The Archaeological Crypt of the Paris Notre-Dame was created in 1965 to protect a range of historical ruins, discovered during construction work and spanning from the earliest settlement in Paris to the modern day. The crypts are managed by the Musée Carnavalet and contain a large exhibit, combining detailed models of the architecture of different time periods, and how they can be viewed within the ruins. The main feature still visible is the under-floor heating installed during the Roman occupation.[4]

Alterations, vandalism, and restorations[edit]

In 1548, rioting Huguenots damaged features of Notre-Dame, considering them idolatrous.[5] During the reigns of Louis XIV and Louis XV, the cathedral underwent major alterations as part of an ongoing attempt to modernize cathedrals throughout Europe. A colossal statue of St Christopher, standing against a pillar near the western entrance and dating from 1413, was destroyed in 1786. Tombs and stained glass windows were destroyed. The north and south rose windows were spared this fate, however.

An 1853 photo by Charles Nègre of Henri Le Secq next to Le Stryge

In 1793, during the French Revolution, the cathedral was rededicated to the Cult of Reason, and then to the Cult of the Supreme Being. During this time, many of the treasures of the cathedral were either destroyed or plundered. The statues of biblical kings of Judah (erroneously thought to be kings of France), located on a ledge on the facade of the cathedral were beheaded.[5] Many of the heads were found during a 1977 excavation nearby and are on display at the Musée de Cluny. For a time, Lady Liberty replaced the Virgin Mary on several altars. The cathedral's great bells managed to avoid being melted down. The cathedral came to be used as a warehouse for the storage of food.[5]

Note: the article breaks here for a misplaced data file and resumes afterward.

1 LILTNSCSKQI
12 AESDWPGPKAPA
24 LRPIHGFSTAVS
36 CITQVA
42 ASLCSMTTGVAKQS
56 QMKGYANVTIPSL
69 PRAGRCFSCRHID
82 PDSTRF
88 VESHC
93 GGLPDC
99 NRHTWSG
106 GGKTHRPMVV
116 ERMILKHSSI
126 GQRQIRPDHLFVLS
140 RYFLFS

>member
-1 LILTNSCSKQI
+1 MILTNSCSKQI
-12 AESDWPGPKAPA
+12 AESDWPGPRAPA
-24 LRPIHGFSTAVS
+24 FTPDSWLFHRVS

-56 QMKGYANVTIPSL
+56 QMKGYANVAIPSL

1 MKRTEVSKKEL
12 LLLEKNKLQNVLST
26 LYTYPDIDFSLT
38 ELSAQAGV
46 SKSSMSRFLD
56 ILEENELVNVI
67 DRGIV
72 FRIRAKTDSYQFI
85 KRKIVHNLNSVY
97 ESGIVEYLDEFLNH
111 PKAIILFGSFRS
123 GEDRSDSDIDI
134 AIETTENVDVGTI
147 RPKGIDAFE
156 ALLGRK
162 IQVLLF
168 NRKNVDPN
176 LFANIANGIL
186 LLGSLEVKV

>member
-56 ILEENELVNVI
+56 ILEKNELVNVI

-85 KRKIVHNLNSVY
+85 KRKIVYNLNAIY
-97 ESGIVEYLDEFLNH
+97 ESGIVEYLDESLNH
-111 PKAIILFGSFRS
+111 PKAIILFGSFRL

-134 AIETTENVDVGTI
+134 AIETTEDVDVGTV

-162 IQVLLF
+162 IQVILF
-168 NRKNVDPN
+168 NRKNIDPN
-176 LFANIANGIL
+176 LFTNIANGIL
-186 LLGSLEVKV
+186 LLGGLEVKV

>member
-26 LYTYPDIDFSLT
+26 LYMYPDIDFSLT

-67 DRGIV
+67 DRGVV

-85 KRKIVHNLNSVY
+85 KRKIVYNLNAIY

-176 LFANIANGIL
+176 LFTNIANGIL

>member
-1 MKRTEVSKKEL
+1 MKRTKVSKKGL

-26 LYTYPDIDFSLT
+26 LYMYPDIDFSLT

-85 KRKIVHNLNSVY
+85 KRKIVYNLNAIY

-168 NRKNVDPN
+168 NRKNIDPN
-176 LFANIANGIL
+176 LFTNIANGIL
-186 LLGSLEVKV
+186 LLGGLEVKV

A controversial restoration program was initiated in 1845, overseen by architects Jean-Baptiste-Antoine Lassus and Eugène Viollet-le-Duc. Viollet Le Duc was responsible for the restorations of several dozen castles, palaces and cathedrals across France. The restoration lasted twenty five years[5] and included a taller reconstruction of the flèche (a type of spire) which was destroyed during the French revolution. As well as the addition of the chimeras on the Galerie des Chimères. Viollet le Duc always signed his work with a bat, the wing structure of which most resembles the Gothic vault (see Château de Roquetaillade).

The Second World War caused more damage. Several of the stained glass windows on the lower tier were hit by stray bullets. These were remade after the war, but now sport a modern geometrical pattern, not the old scenes of the Bible.

In 1991, a major program of maintenance and restoration was initiated, which was intended to last ten years, but was still in progress as of 2010,[5] the cleaning and restoration of old sculptures being an exceedingly delicate matter. Circa 2014, much of the lighting was upgraded to LED lighting.[6]

Organ[edit]

The organ of Notre-Dame de Paris